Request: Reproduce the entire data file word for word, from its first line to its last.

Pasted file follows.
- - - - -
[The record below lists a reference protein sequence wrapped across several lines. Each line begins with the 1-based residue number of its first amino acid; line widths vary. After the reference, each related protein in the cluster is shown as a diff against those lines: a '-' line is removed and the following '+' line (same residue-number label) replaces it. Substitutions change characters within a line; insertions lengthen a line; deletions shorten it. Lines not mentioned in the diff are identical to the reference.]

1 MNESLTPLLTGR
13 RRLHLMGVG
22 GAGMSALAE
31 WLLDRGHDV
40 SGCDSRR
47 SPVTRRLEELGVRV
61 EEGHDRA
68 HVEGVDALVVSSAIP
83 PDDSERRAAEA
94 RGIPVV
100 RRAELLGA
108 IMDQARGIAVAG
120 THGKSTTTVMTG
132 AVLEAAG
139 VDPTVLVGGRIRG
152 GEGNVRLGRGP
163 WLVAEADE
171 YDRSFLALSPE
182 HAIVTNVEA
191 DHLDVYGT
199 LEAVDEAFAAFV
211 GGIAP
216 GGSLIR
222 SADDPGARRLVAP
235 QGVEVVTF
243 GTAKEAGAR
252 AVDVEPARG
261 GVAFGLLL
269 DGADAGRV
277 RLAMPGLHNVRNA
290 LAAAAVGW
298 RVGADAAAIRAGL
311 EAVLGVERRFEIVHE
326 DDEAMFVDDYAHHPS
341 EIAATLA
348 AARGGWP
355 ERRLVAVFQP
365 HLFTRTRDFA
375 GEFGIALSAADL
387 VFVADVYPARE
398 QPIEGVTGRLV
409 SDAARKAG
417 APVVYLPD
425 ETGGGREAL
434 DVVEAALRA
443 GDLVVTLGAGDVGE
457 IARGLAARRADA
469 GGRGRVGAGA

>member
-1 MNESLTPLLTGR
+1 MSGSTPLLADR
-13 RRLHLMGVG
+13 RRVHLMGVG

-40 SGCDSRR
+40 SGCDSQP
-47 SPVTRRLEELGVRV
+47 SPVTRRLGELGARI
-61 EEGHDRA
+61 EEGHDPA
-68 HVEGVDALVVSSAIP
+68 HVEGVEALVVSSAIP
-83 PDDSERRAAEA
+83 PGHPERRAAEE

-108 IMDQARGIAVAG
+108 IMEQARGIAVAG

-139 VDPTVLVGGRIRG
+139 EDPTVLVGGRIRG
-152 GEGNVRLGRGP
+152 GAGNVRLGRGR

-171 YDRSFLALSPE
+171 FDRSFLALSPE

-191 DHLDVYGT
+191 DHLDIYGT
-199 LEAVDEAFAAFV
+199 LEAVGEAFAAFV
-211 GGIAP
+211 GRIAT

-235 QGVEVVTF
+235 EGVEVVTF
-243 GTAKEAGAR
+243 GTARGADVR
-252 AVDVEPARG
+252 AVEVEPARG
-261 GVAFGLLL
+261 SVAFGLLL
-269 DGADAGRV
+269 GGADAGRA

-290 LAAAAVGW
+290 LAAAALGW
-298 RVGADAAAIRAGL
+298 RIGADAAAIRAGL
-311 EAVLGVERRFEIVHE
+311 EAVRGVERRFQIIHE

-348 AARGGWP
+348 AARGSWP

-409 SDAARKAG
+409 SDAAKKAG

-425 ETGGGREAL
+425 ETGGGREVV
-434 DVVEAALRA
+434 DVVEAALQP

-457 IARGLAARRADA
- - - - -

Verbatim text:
[The record below lists a reference protein sequence wrapped across several lines. Each line begins with the 1-based residue number of its first amino acid; line widths vary. After the reference, each related protein in the cluster is shown as a diff against those lines: a '-' line is removed and the following '+' line (same residue-number label) replaces it. Substitutions change characters within a line; insertions lengthen a line; deletions shorten it. Lines not mentioned in the diff are identical to the reference.]

1 MNESLTPLLTGR
13 RRLHLMGVG
22 GAGMSALAE
31 WLLDRGHDV
40 SGCDSRR
47 SPVTRRLEELGVRV
61 EEGHDRA
68 HVEGVDALVVSSAIP
83 PDDSERRAAEA
94 RGIPVV
100 RRAELLGA
108 IMDQARGIAVAG
120 THGKSTTTVMTG
132 AVLEAAG
139 VDPTVLVGGRIRG
152 GEGNVRLGRGP
163 WLVAEADE
171 YDRSFLALSPE
182 HAIVTNVEA
191 DHLDVYGT
199 LEAVDEAFAAFV
211 GGIAP
216 GGSLIR
222 SADDPGARRLVAP
235 QGVEVVTF
243 GTAKEAGAR
252 AVDVEPARG
261 GVAFGLLL
269 DGADAGRV
277 RLAMPGLHNVRNA
290 LAAAAVGW
298 RVGADAAAIRAGL
311 EAVLGVERRFEIVHE
326 DDEAMFVDDYAHHPS
341 EIAATLA
348 AARGGWP
355 ERRLVAVFQP
365 HLFTRTRDFA
375 GEFGIALSAADL
387 VFVADVYPARE
398 QPIEGVTGRLV
409 SDAARKAG
417 APVVYLPD
425 ETGGGREAL
434 DVVEAALRA
443 GDLVVTLGAGDVGE
457 IARGLAARRADA
469 GGRGRVGAGA

>member
-1 MNESLTPLLTGR
+1 MSGSTPLLADR
-13 RRLHLMGVG
+13 RRVHLMGVG

-40 SGCDSRR
+40 SGCDSQP
-47 SPVTRRLEELGVRV
+47 SPVTRRLGELGARI
-61 EEGHDRA
+61 EEGHDPA
-68 HVEGVDALVVSSAIP
+68 HVEGVEALVVSSAIP
-83 PDDSERRAAEA
+83 PGHPERRAAEE

-108 IMDQARGIAVAG
+108 IMEQARGIAVAG

-139 VDPTVLVGGRIRG
+139 EDPTVLVGGRIRG
-152 GEGNVRLGRGP
+152 GAGNVRLGRGR

-171 YDRSFLALSPE
+171 FDRSFLALSPE

-191 DHLDVYGT
+191 DHLDIYGT
-199 LEAVDEAFAAFV
+199 LEAVGEAFAAFV
-211 GGIAP
+211 GRIAT

-235 QGVEVVTF
+235 EGVEVVTF
-243 GTAKEAGAR
+243 GTARGADVR
-252 AVDVEPARG
+252 AVEVEPARG
-261 GVAFGLLL
+261 SVAFGLLL
-269 DGADAGRV
+269 GGADAGRA

-290 LAAAAVGW
+290 LAAAALGW
-298 RVGADAAAIRAGL
+298 RIGADAAAIRAGL
-311 EAVLGVERRFEIVHE
+311 EAVRGVERRFQIIHE

-348 AARGGWP
+348 AARGSWP

-409 SDAARKAG
+409 SDAAKKAG

-425 ETGGGREAL
+425 ETGGGREVV
-434 DVVEAALRA
+434 DVVEAALQP

-457 IARGLAARRADA